I think I might have been asleep on the job because I didn’t pick up on the main ingredient in this week’s recipe for years, and I wish I had been paying more attention when I did.
In the food world, it is often the case that something new comes along and everybody suddenly makes out that this brand new thing, which you have only just heard of, has been around pretty much forever.
I’m thinking of the way something like ’nduja is suddenly everywhere before you know it. I had been cooking Italian food for years; I’d been to Italy almost every year for a food-centric holiday… and yet I had never heard of it. Then, suddenly, someone comes back from Calabria in the deep south of Italy with this new soft spicy sausage, and everyone pretends they knew about it all the time.
Burrata was another one. Everyone was familiar with mozzarella, but nobody knew about its creamy Pugliese cousin. Then one day it’s on every menu and you have to ask, slightly embarrassedly, what it is.
This is what happened to me with regard to XO sauce. Around 2005, I started to see it appear on menus in very good restaurants. I assumed it must be based on brandy, as the term XO is part of the classification for cognac, along with VS and VSOP. We are all familiar with VSOP (very special old pales). XO (extra old) is the top of the range, denoting 10 years’ ageing – making a sauce with it might seem extravagant and a bit wasteful.
I couldn’t have been more wrong. The sauce was named after the cognac but in a different sense than I had imagined. In colonial Hong Kong, the sauce’s place of origin (the source of the sauce), the term XO had come to stand for the very best, tip-top, crème de la crème of anything, so XO sauce was fine and luxurious – but no cognac was harmed in its making.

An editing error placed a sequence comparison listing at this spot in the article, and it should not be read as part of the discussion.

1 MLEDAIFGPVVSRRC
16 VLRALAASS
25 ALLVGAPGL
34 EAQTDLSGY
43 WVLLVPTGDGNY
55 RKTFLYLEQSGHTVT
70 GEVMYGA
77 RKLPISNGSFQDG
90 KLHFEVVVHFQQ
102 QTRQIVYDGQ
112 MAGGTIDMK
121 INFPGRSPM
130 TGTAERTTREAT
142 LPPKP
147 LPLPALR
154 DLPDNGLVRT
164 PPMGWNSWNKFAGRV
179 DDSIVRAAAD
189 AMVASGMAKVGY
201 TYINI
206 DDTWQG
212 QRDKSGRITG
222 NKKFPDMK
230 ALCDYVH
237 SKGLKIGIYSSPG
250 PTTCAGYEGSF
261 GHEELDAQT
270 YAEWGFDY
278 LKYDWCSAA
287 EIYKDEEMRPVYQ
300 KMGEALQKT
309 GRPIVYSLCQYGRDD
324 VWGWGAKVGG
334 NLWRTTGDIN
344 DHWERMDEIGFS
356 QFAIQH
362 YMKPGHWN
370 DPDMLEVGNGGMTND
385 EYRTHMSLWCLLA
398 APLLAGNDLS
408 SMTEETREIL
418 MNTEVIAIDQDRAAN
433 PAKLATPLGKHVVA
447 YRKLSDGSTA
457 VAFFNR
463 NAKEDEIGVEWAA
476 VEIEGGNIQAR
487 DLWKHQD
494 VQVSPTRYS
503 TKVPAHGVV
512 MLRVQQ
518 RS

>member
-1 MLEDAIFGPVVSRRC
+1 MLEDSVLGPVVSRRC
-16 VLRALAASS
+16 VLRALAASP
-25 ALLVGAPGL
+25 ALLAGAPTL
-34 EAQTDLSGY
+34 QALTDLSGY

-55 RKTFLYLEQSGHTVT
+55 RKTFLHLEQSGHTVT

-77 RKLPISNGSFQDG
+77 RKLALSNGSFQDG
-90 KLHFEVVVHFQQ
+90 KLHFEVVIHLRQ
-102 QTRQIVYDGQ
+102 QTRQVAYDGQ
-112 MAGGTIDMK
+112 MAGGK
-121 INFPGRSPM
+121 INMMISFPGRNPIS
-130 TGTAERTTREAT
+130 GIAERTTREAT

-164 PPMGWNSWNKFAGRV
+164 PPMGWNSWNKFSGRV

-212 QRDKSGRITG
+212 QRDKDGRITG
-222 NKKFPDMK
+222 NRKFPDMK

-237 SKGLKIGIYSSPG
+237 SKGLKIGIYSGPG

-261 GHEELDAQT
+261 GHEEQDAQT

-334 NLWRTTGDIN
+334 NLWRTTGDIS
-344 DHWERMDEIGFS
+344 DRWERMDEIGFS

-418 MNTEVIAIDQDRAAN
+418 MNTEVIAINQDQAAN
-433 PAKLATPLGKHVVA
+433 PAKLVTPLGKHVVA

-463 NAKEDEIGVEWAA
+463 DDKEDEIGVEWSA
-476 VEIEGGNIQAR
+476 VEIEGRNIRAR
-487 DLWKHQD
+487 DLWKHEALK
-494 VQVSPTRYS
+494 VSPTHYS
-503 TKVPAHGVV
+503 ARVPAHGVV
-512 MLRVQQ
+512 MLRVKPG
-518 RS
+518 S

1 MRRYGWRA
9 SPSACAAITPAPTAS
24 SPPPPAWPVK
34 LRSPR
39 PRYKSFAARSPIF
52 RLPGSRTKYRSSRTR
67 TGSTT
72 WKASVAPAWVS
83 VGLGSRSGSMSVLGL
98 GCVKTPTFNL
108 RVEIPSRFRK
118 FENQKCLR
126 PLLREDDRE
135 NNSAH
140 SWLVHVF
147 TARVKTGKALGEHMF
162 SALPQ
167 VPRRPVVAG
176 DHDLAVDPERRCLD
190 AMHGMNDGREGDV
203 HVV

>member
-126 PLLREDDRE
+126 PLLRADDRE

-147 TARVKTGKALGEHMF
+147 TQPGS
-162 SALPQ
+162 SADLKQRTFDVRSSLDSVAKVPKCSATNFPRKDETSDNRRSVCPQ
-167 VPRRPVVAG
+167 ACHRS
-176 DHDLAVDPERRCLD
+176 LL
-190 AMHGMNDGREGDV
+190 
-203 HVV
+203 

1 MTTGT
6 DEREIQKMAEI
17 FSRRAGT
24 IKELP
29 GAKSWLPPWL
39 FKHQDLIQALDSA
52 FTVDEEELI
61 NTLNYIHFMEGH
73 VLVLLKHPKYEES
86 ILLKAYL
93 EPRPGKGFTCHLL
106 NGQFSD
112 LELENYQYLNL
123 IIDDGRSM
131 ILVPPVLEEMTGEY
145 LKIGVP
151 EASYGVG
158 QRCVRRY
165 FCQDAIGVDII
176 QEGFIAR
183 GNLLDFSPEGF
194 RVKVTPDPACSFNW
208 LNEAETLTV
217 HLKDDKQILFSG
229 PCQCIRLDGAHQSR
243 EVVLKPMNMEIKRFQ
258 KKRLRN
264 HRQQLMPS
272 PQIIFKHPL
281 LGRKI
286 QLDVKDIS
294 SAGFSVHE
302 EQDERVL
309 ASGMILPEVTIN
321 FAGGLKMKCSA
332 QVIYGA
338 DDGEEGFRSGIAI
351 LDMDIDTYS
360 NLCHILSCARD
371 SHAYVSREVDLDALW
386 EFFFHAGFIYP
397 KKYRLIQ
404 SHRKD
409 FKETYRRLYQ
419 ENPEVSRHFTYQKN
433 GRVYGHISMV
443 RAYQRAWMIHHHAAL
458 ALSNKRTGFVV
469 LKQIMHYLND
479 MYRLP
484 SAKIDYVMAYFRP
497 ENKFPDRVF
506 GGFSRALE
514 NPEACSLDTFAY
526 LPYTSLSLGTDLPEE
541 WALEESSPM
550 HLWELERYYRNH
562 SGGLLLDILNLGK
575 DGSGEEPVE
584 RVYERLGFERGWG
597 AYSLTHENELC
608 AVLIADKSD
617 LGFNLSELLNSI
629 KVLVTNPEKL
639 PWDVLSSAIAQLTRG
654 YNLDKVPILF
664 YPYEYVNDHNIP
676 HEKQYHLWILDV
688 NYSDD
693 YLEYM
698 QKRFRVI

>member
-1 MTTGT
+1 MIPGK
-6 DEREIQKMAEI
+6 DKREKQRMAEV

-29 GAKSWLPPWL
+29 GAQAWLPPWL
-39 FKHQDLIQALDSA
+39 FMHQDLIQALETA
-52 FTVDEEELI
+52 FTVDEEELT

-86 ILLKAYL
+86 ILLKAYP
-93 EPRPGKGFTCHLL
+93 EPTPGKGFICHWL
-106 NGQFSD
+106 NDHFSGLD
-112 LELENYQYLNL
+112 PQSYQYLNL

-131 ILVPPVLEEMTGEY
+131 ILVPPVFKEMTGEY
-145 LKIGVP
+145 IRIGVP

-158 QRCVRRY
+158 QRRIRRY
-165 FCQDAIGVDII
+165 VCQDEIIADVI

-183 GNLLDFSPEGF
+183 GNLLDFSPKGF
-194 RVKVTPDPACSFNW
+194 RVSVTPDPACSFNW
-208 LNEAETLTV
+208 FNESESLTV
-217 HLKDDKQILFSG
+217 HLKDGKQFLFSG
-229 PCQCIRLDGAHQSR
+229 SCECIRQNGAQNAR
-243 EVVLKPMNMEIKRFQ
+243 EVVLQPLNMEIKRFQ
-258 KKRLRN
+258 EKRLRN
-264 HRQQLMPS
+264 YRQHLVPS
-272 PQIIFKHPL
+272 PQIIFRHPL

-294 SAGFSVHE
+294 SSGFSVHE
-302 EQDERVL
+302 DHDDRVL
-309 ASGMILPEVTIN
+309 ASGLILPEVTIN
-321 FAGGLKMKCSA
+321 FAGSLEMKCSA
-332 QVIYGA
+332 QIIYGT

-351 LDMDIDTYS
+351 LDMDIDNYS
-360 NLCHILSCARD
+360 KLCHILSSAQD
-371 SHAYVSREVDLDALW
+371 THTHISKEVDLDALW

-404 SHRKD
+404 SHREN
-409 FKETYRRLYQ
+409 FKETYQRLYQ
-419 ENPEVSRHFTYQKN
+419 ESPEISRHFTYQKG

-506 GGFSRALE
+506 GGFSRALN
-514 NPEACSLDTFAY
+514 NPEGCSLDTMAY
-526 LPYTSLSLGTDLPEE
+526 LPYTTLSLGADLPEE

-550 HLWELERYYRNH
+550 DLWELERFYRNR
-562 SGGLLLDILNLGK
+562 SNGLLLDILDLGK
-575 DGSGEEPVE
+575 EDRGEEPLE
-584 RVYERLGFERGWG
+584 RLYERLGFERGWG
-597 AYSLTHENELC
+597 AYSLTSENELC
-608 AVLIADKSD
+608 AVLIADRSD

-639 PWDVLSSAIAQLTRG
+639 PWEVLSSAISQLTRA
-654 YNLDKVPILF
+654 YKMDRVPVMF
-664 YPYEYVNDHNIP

In fact it is a rich, decadent relish for which many expensive ingredients are fried separately until each reaches its peak flavour, then removed from the pan, placed in a jar and covered, right at the end, in the oil which has been used to cook everything. It includes dried scallops, dried shrimps and jinhua ham (this is a little like parma ham), which combine into a massive hit of umami which can be spooned into sauces, or used to dress noodles – or jazz up leftover chicken, as in the recipe below. In fact, it is such a great relish that a very quick lunch can be achieved by pouring some boiling water on some very fine noodles to soften them and then, after draining, just stirring in a spoonful.
Although I kept seeing XO on menus I hadn’t actually tried it until quite recently. I was in my local Asian supermarket stocking up on nori, soy sauce, shaoxing rice wine and mirin and I spotted a jar. I used it to dress some stir-fried vegetables and was immediately hooked. The flavour was new, but somehow familiar too, and completely addictive. This is what umami – the fifth taste – does to you: think of those cheesy biscuits you start eating and before you know it you have almost finished the packet.
If you were hoping that this magical sauce was an authentically ancient Chinese recipe, handed down on scrolls, then I am sorry to disappoint you. It was invented in Hong Kong in the 1980s by chefs who were trying to outdo themselves with the amount of luxury (and umami) that they could pack into one sauce. Each restaurant would have its own version. It was a time of yuppies and excess in everything and this relish reflects that. So, try this XO sauce. For old times’ sake.